[6] The Puranas name the dynasty's founder as Mahapadma, and claim that he was the son of the Shaishunaga king Mahanandin. However, even these texts hint at the low birth of the Nandas, when they state that Mahapadma's mother belonged to the Shudra class, the lowest of the varnas.

[8] Since the claim of the barber ancestry of the dynasty's founder is attested by two different traditions—Greco-Roman and Jain, it appears to be more reliable than the Puranic claim of Shaishunaga ancestry. [9] The Buddhist tradition calls the Nandas "of unknown lineage" ( annata-kula). According to Mahavamsa, the dynasty's founder was Ugrasena, who was originally "a man of the frontier": he fell into the hands of a gang of robbers, and later became their leader. [10] He later ousted the sons of the Shaishunaga king Kalashoka (or Kakavarna).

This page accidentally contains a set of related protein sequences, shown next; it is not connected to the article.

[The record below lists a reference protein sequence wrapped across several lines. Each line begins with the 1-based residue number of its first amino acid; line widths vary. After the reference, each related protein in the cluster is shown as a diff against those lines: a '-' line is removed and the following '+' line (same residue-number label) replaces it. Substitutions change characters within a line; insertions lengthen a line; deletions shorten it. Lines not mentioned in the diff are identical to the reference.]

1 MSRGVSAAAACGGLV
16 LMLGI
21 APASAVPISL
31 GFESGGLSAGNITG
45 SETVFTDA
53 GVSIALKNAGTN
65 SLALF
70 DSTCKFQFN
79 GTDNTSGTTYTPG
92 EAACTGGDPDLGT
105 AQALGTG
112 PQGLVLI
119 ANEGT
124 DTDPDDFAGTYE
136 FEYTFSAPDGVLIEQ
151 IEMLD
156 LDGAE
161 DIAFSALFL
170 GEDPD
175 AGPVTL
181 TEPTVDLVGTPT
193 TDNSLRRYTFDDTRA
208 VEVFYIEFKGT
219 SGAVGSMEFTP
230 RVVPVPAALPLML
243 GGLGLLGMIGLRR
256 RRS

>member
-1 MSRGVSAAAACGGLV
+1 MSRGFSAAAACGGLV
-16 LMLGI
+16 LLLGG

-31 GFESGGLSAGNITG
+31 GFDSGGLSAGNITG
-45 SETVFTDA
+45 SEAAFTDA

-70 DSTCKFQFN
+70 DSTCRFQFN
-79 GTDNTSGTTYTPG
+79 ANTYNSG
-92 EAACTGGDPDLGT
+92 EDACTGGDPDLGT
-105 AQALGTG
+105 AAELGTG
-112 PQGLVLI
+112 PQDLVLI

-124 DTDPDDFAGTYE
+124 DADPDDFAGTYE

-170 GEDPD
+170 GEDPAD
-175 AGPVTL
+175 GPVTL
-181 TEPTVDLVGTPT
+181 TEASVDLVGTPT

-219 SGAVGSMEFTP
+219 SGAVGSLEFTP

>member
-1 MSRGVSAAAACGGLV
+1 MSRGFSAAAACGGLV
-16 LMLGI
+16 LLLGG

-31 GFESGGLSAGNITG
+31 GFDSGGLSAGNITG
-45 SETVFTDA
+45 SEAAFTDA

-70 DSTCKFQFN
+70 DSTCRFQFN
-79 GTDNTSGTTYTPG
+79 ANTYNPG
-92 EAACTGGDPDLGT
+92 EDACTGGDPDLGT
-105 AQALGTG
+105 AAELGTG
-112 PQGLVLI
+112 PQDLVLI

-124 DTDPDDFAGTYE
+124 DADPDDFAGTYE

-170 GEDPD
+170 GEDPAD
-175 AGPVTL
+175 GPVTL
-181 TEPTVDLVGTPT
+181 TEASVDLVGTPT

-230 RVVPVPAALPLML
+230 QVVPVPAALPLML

[5] K. N. Panikkar suggested that the Nandas were the sole Kshatriyas in India "at the time of the Mauryas" and M. N. Srinivas suggested that the "other Kshatriya castes have come into existence through a process of caste mobility from among the lower castes". [11] : 177 Regnal period [ edit ] There is little unanimity among the ancient sources regarding the total duration of the Nanda reign or their regnal period.

[12] For example, the Matsya Purana assigns 88 years to the rule of the first Nanda king alone, [9] while some manuscripts of the Vayu Purana state the total duration of the Nanda rule as 40 years. The 16th century Buddhist scholar Taranatha assigns 29 years to the Nandas. nanda gita wikipedia It is difficult to assign precise date for the Nanda and other early dynasties of Magadha.